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The John Lewis Partnership gave workers a 20% salary bonus last week, but as Barbara Panvel reports there are plenty of other less well-known co-operatives out there, giving satisfaction to workers and value to customers.

Last week John Lewis gave employees bonuses equal to ten weeks wages – 20% of their salary.


Because, like the Glas Cymru Welsh water company, they are a co-operative - owned by their members, whom they call partners. Profits don’t go to shareholders but, after reinvestment in the business, a proportion is divided amongst the workforces or, in the case of the water company, their customers.

Glas Cymru gives a discount to customers on benefits and all received a dividend with their bills this year.

In many ways the co-operative movement has for some years been a trailblazer. There are several wind farm co-operatives and the large retail and financial co-operatives source most of their electricity from wind and waterpower.

The Co-operative Group has funded the installation of PV cells in 100 schools and its Co-operative Insurance Services’ building has a solar tower in Manchester which generates electricity from solar power – the largest solar project in the UK.

It has also set up a recycling plant for paper, plastic tin & other waste from its head office, and local schools and businesses.

Co-operative retailers have banned GM foods, artificial food colourings and a range of toxic chemicals still present in many brands of household cleaners and fabric conditioners. Six years ago they introduced biodegradable plastic bags made from tapioca – not oil.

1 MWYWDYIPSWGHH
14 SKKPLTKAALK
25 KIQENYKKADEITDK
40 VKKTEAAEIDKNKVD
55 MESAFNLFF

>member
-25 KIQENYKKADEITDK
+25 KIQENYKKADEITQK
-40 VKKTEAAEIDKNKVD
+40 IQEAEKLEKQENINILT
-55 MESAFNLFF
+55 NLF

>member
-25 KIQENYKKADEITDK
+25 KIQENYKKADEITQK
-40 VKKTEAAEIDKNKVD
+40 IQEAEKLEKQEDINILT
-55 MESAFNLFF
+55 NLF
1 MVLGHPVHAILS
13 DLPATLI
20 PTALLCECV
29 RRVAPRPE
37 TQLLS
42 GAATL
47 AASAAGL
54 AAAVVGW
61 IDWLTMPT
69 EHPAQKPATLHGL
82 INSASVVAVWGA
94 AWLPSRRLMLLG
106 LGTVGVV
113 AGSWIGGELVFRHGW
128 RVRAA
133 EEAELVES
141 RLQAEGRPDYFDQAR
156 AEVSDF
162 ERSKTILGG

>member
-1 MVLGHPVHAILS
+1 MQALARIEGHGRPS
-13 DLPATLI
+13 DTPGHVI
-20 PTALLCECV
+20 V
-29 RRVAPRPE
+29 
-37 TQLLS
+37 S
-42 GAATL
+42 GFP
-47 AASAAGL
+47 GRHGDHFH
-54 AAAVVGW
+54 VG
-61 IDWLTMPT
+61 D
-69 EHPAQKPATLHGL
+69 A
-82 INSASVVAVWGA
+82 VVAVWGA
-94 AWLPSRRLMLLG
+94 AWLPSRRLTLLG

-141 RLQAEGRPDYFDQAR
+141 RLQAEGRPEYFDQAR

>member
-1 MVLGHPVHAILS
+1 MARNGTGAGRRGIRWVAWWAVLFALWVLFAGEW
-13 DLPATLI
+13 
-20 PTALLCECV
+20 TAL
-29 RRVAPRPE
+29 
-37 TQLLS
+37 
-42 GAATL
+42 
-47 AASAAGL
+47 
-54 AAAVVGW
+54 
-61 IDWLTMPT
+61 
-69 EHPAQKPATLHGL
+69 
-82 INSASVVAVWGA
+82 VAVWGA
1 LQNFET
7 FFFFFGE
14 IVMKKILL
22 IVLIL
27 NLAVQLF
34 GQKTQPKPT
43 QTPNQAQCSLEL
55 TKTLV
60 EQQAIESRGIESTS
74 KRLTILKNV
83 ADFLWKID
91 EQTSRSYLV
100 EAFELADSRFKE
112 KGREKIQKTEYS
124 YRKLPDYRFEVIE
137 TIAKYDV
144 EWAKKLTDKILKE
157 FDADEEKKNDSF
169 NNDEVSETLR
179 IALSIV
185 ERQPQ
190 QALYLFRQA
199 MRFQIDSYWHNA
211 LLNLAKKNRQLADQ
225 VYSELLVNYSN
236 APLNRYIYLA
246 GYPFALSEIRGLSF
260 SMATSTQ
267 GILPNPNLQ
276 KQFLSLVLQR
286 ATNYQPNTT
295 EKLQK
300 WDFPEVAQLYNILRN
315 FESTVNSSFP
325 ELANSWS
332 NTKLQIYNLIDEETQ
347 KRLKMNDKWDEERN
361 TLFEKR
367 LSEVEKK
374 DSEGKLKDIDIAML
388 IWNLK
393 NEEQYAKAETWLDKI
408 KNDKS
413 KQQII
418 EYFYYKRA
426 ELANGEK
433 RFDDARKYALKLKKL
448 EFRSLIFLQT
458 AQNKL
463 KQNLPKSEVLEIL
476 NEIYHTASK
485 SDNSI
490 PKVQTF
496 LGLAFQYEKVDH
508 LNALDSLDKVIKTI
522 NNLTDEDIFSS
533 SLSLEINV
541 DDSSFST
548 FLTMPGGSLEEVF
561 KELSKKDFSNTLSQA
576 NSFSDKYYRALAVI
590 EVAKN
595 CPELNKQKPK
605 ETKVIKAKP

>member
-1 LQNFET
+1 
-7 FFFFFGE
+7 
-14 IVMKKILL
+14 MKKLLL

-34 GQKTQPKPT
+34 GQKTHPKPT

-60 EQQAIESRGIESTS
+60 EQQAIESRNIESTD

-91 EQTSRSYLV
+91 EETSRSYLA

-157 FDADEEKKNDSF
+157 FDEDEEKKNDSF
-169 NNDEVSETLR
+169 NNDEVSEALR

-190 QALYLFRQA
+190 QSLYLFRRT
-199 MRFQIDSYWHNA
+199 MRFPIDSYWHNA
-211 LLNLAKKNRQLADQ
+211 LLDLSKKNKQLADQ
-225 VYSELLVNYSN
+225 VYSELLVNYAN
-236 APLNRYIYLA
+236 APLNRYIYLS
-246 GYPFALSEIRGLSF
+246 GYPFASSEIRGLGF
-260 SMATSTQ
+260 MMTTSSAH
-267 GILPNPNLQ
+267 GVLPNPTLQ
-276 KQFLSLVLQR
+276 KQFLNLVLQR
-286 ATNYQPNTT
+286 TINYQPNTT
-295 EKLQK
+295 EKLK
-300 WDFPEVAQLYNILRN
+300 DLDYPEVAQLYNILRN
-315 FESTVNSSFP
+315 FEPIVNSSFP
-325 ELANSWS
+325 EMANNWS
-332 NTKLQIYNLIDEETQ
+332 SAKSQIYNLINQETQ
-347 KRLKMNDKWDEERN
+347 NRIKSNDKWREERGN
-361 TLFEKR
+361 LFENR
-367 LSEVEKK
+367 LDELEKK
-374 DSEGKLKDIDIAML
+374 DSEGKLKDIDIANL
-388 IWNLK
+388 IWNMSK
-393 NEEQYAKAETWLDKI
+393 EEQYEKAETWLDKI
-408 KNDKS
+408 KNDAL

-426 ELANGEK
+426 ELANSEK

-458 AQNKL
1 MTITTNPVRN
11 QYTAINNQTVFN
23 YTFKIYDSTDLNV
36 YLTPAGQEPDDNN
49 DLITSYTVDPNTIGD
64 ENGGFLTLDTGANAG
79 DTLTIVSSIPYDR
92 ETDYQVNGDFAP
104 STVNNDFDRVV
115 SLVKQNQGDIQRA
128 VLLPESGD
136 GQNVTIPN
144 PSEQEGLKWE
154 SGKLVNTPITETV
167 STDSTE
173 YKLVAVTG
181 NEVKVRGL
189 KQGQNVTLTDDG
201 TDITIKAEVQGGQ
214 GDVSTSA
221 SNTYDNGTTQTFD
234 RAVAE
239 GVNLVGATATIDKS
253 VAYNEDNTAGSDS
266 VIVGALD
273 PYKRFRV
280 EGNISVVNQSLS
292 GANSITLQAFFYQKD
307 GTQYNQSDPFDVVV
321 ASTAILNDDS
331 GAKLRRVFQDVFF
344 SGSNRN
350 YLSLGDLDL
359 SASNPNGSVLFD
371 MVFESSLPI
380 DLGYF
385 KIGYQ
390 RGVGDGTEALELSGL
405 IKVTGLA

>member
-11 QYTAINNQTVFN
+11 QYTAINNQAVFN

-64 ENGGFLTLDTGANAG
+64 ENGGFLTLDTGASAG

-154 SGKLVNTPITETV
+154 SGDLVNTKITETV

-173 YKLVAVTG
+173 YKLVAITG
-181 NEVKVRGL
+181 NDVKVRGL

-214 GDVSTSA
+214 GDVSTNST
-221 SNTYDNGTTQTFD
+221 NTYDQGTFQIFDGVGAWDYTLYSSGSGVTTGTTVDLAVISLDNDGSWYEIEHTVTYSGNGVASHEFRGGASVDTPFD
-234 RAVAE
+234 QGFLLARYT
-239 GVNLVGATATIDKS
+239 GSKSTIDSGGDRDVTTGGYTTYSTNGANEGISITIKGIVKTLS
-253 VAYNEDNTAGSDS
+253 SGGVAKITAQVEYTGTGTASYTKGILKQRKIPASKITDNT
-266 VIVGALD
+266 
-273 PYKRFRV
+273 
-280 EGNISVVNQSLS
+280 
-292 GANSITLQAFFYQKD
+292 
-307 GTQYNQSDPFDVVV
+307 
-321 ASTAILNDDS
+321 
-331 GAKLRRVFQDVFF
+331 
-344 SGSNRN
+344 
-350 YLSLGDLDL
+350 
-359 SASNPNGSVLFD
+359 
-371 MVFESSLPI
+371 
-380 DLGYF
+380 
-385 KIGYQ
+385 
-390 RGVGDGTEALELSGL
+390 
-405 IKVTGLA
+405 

The Co-operative Financial Services recycles over eight times as much waste as the average office and the Bank, which doesn’t give loans to damaging enterprises, was recently rated the best for overall customer satisfaction by the BBC’s Watchdog programme.

In addition to the movement’s wholehearted support for Fairtrade, last year Co-operatives UK proposed a Fairtrade type system for local food in this country.

They are trying and - in one respect - very trying:

If only the large groups could manage to find a way of including members in making major decisions innovation, enterprise - and membership - could well increase rapidly. They are nominally owned and controlled by members, but many businesses have been sold & many people disemployed, without any consultation - the most serious case being that of Birmingham Dairy.

Most worker co-operatives are smaller businesses and they definitely have the edge over the larger bodies when it comes to democracy in the workplace – they also score on many other points such as job rotation and lower wage differentials.

The most surprising endorsement?

David Cameron set up a Conservative Co-operative Movement in November last year - see

Have you worked for a co-operative? Are they better than conventional companies? Leave a comment on The Stirrer Forum.

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